Fluffy, Soft Matzah Balls

Light, delicate, and perfect for Passover.

potato-matzah-balls-hp.jpg

Reprinted with permission from Jewish Family & Life!

Sinkers or floaters? That was the question always asked of Grandma Minnie's kneidels [matzah balls] at the first seder. Would her always delicious matzah balls sink to the bottom of her wonderfully rich chicken soup, or would they float delicately over the surface. The answer to the question was never certain; some years they sank with a slightly chewy texture and other years they floated with a melt-in-your-mouth lightness. What causes the difference? It comes from the ratio of eggs to matzah meal and the amount of air whipped into the eggs. Too much oil added to the mix will make them sink, as will removing the cover while they cook.For a more classic approach, try this recipe. We've also got more varieties, like these matzah balls with fresh herbs and spices, healthy matzah balls with no fat or cholesterol, potato matzah balls, and yet another approach that's sure to please your taste buds.

Ingredients

  1. 2 tablespoons chicken fat or vegetable oil
  2. 1/2 cup seltzer
  3. 2 teaspoons grated onion
  4. 2 teaspoons parsley (optional)
  5. 1/2 teaspoon salt
  6. pinch white pepper
  7. 1 cup matzah meal
  8. 4 jumbo eggs

Directions

Mix the eggs well. Add the fat or oil, seltzer, herbs, spices, onion, and matzah meal. Mix thoroughly. Cover and chill for several hours, even overnight.

Bring a large pot of salted water to a boil.

Dip your hands in cold water and make about 12 matzah balls. Drop them into the boiling water, cover, and simmer for about 30-40 minutes.

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Joni Schockett is a freelance food writer.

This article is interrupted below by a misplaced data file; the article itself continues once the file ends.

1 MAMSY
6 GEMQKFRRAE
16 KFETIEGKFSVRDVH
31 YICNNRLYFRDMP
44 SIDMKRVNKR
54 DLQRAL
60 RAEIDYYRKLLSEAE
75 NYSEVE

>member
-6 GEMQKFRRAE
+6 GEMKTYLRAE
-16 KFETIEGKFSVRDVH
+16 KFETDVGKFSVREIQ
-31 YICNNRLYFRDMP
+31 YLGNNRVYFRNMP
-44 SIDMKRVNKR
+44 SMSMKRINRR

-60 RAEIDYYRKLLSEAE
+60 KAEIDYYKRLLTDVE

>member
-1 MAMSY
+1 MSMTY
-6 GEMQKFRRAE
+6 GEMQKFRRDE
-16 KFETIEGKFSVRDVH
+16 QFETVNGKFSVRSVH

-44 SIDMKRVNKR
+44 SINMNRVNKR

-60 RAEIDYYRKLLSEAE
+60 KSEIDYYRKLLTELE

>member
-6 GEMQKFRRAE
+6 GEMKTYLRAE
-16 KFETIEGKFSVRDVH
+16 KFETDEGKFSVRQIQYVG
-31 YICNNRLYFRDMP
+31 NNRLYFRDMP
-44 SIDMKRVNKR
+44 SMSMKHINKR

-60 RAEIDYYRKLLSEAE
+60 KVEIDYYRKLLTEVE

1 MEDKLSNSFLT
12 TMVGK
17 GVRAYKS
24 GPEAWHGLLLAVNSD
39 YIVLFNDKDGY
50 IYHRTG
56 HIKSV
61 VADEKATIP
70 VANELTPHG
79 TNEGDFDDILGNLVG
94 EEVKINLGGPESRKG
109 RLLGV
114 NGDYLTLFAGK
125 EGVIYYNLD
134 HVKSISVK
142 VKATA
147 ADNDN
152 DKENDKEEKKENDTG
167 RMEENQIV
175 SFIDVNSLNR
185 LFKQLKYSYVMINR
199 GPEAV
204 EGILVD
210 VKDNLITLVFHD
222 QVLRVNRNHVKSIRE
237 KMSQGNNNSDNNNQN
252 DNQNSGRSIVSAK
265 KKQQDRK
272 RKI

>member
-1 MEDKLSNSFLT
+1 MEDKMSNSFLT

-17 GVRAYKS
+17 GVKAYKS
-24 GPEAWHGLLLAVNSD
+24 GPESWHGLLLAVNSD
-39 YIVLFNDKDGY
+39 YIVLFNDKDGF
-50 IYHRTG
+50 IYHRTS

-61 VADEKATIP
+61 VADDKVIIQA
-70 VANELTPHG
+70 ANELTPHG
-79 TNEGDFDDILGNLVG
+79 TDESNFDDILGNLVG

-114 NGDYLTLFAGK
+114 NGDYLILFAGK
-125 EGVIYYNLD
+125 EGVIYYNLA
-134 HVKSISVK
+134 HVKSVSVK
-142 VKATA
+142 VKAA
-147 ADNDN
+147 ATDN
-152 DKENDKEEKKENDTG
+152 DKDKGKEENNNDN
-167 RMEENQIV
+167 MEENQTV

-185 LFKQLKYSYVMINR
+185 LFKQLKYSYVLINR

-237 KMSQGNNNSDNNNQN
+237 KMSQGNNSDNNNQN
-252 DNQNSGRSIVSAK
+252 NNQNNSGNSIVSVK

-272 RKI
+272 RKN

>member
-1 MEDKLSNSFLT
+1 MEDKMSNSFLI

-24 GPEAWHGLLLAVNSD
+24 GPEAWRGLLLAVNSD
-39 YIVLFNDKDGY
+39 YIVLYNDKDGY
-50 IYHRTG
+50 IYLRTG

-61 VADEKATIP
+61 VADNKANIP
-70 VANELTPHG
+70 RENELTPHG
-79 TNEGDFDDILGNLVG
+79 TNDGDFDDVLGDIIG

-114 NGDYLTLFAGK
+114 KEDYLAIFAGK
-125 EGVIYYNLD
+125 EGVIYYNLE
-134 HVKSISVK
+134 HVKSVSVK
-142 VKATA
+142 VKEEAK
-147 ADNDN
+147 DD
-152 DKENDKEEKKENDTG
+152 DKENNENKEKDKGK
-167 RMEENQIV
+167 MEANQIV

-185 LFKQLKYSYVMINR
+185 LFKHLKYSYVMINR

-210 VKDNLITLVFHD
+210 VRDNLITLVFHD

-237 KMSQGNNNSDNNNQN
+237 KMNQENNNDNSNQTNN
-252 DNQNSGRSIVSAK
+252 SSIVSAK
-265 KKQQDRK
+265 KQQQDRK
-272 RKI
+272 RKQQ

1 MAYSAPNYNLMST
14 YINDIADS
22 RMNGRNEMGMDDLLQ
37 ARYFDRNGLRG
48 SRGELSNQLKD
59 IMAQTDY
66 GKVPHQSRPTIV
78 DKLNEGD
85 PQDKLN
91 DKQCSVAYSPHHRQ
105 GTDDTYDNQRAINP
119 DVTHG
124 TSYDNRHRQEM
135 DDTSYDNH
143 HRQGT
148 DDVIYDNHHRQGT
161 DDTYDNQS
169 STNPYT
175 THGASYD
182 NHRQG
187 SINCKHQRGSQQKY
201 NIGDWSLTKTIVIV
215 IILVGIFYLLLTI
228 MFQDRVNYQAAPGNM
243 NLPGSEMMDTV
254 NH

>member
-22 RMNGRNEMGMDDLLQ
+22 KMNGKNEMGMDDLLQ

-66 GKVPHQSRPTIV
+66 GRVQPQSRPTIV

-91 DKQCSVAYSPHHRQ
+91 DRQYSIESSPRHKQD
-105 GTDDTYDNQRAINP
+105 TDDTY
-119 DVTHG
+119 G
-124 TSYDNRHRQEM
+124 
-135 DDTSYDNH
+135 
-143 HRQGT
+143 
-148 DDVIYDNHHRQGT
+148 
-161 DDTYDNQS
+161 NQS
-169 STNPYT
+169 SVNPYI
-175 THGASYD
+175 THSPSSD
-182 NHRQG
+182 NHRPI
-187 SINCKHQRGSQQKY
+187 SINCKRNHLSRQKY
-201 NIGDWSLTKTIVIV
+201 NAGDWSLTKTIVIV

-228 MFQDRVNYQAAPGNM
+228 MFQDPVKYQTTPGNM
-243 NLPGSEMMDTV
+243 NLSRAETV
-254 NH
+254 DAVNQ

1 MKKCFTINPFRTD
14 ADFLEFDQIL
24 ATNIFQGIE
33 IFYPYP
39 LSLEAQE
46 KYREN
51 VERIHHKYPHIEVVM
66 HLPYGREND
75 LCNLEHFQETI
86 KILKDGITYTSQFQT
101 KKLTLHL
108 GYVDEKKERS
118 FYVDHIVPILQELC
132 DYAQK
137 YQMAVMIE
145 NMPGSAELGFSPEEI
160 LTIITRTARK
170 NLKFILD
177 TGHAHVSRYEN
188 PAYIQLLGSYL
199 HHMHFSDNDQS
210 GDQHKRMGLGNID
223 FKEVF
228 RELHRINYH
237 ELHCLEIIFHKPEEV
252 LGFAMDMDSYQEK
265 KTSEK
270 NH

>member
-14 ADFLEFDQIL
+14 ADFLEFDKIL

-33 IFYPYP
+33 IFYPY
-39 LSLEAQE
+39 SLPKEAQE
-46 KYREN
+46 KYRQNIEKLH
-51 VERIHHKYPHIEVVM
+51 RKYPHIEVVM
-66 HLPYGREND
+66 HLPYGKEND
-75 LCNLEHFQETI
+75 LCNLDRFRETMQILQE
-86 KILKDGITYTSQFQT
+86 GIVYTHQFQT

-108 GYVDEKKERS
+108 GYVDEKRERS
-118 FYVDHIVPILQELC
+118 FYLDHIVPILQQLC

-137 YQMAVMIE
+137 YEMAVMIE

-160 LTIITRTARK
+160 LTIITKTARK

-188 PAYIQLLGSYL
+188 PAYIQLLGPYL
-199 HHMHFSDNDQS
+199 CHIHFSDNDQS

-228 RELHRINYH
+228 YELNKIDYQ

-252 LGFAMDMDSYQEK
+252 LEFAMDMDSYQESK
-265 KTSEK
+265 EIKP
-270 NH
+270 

potato-matzah-balls-hp.jpg

Description

Reprinted with permission from Jewish Family & Life!

Sinkers or floaters? That was the question always asked of Grandma Minnie's kneidels [matzah balls] at the first seder. Would her always delicious matzah balls sink to the bottom of her wonderfully rich chicken soup, or would they float delicately over the surface. The answer to the question was never certain; some years they sank with a slightly chewy texture and other years they floated with a melt-in-your-mouth lightness. What causes the difference? It comes from the ratio of eggs to matzah meal and the amount of air whipped into the eggs. Too much oil added to the mix will make them sink, as will removing the cover while they cook.For a more classic approach, try this recipe. We've also got more varieties, like these matzah balls with fresh herbs and spices, healthy matzah balls with no fat or cholesterol, potato matzah balls, and yet another approach that's sure to please your taste buds.

Ingredients

  1. 2 tablespoons chicken fat or vegetable oil
  2. 1/2 cup seltzer
  3. 2 teaspoons grated onion
  4. 2 teaspoons parsley (optional)
  5. 1/2 teaspoon salt
  6. pinch white pepper
  7. 1 cup matzah meal
  8. 4 jumbo eggs

Directions

Mix the eggs well. Add the fat or oil, seltzer, herbs, spices, onion, and matzah meal. Mix thoroughly. Cover and chill for several hours, even overnight.

Bring a large pot of salted water to a boil.

Dip your hands in cold water and make about 12 matzah balls. Drop them into the boiling water, cover, and simmer for about 30-40 minutes.

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